Storms and heavy winds are frequently common causes of uprooted trees. And as warmer spring weather arrives, it sometimes brings with it the atmospheric volatility responsible for these storms and heavy winds, including in Austin, Texas. Uprooted trees may detract value from a homeowner’s property, disrupt a landscape, or cause the loss of a tree altogether. Since storms and heavy winds are inevitable and cannot be controlled, the question arises: Can uprooted trees be salvaged? The answers depend on several factors.
The size of the tree is perhaps one of the biggest factors in determining whether or not a tree may be saved. Smaller trees are either typically such by nature or are indicative of a less mature tree. Small uprooted trees may be salvageable because they consume less mass and are presumably more manageable as a result. They are typically easier to work with, which makes securing them back into the ground less of a challenge.
On the contrary, it may be possible to salvage large uprooted trees. However, to do so would likely require the expertise and assistance of an Austin arborist. A certified arborist can help determine the tree’s viability through careful examination before proceeding with attempting to re-root the tree. How many days have passed since the tree was uprooted and away from its lifeline? Do the roots give an appearance of having dried out? Is there evidence that the tree was diseased and requires immediate action to suppress the spread of the disease to healthy, proximal trees? Or is there evidence that the tree had succumbed to disease and required removal anyway? Undoubtedly, attempting to save a large tree requires equipment and supplies that typically only an arborist would have available. The dangers from such an undertaking make consulting an Austin tree trimming specialist a virtual requirement.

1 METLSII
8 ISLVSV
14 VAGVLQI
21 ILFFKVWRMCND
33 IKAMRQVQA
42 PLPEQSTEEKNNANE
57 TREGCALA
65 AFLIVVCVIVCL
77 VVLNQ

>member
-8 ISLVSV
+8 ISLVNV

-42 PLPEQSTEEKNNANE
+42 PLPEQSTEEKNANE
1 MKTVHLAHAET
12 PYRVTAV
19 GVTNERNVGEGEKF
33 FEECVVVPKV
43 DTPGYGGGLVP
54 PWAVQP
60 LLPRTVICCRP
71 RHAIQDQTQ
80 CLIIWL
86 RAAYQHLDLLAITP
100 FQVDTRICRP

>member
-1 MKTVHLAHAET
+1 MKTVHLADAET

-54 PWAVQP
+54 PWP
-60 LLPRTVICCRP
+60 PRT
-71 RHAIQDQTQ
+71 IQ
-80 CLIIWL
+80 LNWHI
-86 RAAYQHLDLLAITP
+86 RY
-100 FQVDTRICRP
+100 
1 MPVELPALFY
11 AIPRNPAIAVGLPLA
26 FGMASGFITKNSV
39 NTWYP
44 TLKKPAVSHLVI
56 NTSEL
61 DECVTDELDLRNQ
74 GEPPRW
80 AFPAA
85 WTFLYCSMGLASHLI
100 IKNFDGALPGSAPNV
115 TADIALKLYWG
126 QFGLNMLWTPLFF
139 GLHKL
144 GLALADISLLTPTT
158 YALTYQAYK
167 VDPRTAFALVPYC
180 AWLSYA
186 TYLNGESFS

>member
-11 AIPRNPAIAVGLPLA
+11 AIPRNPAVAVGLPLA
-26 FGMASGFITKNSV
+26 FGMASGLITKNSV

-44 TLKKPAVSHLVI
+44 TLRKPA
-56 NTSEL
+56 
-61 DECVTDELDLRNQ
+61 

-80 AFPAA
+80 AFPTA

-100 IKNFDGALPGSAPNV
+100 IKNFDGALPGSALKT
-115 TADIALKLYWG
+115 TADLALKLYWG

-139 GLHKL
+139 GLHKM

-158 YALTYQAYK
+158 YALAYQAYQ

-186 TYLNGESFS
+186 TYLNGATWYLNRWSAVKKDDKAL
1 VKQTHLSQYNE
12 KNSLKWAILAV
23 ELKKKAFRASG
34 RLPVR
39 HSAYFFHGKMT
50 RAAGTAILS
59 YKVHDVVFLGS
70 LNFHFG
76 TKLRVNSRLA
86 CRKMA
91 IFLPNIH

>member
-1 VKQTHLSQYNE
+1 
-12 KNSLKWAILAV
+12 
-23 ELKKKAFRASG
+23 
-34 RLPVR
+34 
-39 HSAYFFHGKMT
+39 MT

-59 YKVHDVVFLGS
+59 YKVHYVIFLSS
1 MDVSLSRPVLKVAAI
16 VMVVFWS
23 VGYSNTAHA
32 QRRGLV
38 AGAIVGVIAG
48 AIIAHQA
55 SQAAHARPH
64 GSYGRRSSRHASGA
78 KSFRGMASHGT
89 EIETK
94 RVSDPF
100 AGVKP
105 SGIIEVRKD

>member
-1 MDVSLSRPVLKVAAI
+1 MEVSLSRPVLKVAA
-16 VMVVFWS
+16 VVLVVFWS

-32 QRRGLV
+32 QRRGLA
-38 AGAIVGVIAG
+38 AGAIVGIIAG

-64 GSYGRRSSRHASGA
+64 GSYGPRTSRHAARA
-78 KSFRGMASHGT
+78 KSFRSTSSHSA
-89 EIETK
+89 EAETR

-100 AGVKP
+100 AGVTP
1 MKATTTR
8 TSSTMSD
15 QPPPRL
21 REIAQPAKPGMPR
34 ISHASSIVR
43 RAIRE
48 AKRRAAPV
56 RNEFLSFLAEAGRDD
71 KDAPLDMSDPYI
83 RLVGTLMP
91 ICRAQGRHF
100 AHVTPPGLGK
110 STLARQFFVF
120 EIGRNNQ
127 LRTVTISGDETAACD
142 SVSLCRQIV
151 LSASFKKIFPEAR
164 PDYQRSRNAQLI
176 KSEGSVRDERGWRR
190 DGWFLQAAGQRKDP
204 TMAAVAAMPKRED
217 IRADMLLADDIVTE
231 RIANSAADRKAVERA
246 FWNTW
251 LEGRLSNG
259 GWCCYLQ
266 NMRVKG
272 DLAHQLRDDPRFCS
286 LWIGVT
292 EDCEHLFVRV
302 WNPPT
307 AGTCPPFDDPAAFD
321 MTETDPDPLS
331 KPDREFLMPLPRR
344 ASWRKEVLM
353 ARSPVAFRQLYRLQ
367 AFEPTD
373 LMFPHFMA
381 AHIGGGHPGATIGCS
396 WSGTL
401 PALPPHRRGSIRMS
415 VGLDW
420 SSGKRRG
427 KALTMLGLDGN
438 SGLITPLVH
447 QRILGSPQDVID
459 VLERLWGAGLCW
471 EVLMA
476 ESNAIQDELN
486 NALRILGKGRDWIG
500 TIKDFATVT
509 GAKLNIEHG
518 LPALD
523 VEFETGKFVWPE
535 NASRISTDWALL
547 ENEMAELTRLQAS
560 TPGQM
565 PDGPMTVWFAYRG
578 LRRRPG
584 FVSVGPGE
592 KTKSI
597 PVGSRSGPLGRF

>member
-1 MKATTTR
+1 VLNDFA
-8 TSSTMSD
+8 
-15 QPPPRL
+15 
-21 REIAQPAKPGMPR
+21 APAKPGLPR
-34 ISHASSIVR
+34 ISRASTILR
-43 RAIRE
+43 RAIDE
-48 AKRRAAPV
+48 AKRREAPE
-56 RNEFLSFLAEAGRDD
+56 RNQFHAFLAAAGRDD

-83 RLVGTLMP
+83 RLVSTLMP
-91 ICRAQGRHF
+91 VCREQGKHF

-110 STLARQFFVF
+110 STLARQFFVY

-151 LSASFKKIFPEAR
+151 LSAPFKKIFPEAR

Other considerations to make include any possible hazards that may exist as a result of the uprooted tree. Were power lines in the way of the fall? If so, are any downed wires live or are pieces of metal or other potentially dangerous debris wrapped around or near the tree? One must consider the possibility of a body of water or perhaps rising flood waters complicating access to the tree or endangering those engaged in the effort. Are there limbs which could easily detach and down power lines or fall on workers? Might impending additional storms, heavy winds or inclement weather hinder the process or undo it if completed prior to their arrival? If limbs snap back at workers, they could cause bodily harm if trimming them away becomes necessary in the attempt to restore the tree. Finally, one must consider whether other structures or properties could be impacted by an attempt to salvage the tree.
Considerations to make which aren’t necessarily reflective of a hazard, but are of equal importance include resources, both financial and personal. If professional assistance is needed, what is the overall cost? Is it a one-time cost, or will continued professional services be required for any follow-up evaluations and procedures necessary to sustain the tree? Are there any homeowner’s insurance provisos with which to contend for any damage done prior to beginning possible restoration of the tree? What will be required of the homeowner throughout the process and, realistically, does he/she have the resources, time, energy, and commitment needed to put forth a best effort?
These are just several things to consider when dealing with an uprooted tree. With any luck, the tree may be able to be saved. However, it is best to consult a professional Austin tree care service for assistance.
About the Author: Andrew Johnson is the owner of Central Texas Tree Care, a leading provider of Austin tree service in Central Texas. Certified ISA Austin arborist services including: tree trimming, tree removal, tree care and oak wilt treatment. For more information on Austin tree service, please visit http://www.centraltexastreecare.com.